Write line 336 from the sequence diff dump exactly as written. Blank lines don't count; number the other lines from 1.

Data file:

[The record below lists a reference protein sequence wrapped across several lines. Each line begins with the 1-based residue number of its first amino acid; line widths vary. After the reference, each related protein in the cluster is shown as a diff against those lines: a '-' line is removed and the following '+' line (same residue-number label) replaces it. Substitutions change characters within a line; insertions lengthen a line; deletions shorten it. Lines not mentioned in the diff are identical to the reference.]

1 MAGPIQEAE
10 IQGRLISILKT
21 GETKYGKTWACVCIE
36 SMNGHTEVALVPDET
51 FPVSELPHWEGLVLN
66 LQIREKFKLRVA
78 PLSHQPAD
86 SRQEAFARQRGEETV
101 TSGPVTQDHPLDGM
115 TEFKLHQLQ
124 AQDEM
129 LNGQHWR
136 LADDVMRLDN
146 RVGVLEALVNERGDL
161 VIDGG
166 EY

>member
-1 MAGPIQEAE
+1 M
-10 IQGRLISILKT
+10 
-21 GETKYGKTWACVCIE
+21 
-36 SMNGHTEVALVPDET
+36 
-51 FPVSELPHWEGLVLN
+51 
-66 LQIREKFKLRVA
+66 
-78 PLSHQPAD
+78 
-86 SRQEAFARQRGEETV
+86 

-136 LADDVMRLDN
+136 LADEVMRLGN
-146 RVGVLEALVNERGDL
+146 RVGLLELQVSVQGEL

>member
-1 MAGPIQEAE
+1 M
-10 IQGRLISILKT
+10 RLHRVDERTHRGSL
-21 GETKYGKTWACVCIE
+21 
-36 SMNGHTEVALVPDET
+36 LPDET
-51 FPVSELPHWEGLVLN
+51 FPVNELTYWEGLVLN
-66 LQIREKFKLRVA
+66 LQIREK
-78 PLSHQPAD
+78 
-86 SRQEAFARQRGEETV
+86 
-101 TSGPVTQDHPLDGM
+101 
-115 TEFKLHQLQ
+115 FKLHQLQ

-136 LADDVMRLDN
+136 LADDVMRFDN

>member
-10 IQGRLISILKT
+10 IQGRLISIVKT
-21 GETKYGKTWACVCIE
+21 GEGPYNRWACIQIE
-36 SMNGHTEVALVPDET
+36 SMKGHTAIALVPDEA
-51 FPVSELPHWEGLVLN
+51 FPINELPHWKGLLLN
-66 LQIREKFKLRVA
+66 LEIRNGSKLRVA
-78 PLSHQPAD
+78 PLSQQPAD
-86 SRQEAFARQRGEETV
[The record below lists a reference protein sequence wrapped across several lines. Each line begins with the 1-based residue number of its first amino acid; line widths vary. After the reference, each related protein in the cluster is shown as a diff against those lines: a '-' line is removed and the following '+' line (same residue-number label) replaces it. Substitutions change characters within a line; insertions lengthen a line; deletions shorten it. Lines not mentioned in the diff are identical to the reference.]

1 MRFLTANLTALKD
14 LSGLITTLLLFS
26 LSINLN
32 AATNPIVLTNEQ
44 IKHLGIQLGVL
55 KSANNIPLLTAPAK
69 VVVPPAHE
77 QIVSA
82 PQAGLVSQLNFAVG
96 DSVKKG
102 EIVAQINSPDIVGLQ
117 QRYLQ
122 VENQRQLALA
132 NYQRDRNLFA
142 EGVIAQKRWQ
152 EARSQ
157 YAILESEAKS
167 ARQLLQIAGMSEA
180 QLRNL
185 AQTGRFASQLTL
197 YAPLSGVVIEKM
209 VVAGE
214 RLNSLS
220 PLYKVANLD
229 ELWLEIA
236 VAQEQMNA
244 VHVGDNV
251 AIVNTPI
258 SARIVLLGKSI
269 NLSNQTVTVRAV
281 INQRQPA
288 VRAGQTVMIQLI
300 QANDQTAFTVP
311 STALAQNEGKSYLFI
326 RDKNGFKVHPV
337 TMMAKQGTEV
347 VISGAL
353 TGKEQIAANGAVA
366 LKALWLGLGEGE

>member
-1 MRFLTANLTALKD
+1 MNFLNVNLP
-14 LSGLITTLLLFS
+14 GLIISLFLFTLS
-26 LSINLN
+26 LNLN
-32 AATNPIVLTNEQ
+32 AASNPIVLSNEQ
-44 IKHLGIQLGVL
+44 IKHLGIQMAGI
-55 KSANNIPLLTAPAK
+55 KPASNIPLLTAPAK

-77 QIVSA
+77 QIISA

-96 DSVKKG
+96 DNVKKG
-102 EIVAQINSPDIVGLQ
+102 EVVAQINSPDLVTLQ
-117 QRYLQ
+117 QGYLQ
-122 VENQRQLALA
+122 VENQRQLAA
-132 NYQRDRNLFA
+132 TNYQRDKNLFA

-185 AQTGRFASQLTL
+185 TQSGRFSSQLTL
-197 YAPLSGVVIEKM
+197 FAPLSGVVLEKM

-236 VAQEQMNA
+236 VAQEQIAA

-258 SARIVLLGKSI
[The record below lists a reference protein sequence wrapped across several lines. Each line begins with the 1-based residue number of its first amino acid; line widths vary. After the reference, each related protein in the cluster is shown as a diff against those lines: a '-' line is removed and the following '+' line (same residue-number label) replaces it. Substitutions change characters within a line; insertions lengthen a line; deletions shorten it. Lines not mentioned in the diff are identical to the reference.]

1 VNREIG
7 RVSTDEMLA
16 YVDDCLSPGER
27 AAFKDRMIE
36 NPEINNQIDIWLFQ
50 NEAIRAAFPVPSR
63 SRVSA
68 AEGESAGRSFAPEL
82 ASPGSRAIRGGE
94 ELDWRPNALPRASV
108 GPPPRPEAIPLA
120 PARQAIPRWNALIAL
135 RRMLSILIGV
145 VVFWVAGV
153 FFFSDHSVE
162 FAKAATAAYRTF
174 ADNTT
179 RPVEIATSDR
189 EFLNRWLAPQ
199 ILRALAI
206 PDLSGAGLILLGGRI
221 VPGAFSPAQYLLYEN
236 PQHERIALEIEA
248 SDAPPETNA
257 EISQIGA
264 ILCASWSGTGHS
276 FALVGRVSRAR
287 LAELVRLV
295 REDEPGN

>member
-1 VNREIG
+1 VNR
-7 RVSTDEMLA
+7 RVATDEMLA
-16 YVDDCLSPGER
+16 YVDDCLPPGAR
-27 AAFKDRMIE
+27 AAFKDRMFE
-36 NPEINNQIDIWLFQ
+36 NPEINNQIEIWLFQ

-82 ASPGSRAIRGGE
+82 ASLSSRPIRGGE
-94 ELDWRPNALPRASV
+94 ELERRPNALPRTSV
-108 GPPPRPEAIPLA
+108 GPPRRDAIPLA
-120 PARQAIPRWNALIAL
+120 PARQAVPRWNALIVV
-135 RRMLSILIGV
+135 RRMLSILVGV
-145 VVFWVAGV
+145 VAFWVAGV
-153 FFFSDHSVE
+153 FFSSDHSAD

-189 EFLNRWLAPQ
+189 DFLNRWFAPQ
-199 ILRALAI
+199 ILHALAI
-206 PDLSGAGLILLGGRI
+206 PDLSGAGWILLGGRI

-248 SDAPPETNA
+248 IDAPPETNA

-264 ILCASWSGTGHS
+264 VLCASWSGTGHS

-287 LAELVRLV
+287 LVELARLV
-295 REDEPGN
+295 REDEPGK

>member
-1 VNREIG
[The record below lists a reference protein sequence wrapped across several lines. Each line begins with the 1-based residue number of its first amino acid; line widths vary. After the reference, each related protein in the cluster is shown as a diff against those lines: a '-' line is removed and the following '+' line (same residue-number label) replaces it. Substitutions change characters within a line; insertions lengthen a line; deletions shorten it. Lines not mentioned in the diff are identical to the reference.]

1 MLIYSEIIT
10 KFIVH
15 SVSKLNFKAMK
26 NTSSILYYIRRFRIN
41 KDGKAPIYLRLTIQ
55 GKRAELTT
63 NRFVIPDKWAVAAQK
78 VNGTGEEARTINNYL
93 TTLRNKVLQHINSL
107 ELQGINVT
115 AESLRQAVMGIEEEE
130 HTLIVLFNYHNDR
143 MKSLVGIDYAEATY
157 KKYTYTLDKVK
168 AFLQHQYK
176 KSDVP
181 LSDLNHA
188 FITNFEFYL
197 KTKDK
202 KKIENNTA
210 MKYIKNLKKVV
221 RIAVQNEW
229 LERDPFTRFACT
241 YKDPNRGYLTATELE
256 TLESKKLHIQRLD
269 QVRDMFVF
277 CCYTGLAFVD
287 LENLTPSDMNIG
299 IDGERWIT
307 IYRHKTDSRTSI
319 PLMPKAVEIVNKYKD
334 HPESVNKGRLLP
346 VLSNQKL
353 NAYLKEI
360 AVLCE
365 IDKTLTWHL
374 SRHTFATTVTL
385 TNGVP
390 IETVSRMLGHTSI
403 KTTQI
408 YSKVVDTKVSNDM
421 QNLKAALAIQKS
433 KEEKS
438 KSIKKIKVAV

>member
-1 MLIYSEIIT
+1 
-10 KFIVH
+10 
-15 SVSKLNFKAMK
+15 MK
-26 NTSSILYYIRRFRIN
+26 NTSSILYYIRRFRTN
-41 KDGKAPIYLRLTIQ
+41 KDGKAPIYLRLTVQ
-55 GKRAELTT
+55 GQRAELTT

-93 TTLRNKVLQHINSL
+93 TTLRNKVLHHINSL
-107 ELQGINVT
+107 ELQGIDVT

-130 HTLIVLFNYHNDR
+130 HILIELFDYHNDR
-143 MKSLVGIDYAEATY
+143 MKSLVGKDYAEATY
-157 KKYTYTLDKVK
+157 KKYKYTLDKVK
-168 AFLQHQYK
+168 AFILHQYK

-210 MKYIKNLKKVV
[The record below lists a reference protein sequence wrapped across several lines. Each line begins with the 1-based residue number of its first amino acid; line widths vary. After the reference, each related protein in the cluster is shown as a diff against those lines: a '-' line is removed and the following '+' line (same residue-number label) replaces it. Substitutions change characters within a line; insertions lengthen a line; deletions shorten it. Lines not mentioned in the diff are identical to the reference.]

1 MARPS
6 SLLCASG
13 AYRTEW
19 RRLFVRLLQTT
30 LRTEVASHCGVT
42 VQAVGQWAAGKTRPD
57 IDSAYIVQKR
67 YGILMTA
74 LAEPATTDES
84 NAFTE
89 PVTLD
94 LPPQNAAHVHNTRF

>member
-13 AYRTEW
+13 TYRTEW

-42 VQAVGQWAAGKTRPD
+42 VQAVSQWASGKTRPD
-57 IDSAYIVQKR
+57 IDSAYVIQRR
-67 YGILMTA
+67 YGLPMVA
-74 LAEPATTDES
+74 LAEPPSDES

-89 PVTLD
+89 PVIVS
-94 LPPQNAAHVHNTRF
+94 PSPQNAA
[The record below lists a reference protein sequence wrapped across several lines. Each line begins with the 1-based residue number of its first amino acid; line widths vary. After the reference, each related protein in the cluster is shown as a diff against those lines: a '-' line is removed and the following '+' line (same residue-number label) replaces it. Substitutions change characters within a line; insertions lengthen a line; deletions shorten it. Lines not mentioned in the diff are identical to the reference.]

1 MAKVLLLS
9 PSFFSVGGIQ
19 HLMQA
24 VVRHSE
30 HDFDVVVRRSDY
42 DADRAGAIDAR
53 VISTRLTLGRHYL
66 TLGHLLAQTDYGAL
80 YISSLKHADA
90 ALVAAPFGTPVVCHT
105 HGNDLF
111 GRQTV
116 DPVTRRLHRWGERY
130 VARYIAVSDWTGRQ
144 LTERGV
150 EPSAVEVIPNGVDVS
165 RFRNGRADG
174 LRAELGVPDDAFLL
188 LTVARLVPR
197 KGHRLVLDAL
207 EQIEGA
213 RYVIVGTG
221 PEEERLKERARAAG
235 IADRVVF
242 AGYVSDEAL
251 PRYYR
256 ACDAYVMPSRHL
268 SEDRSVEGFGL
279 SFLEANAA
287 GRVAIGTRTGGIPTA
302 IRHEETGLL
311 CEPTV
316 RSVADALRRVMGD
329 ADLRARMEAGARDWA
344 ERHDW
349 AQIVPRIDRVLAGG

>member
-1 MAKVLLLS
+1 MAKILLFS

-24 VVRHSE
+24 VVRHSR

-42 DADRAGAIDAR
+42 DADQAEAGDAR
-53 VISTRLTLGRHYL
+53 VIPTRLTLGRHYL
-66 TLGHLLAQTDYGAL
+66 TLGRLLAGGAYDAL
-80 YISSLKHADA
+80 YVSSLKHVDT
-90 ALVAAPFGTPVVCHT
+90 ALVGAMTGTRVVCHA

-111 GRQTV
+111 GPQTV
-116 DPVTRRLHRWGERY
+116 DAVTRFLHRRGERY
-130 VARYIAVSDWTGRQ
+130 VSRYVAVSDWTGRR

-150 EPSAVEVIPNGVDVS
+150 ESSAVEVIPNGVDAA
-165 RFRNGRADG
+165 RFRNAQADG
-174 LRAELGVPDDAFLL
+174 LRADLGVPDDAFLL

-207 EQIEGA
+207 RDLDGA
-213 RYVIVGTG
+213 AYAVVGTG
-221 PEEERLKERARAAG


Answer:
174 LRAELGVPDDAFLL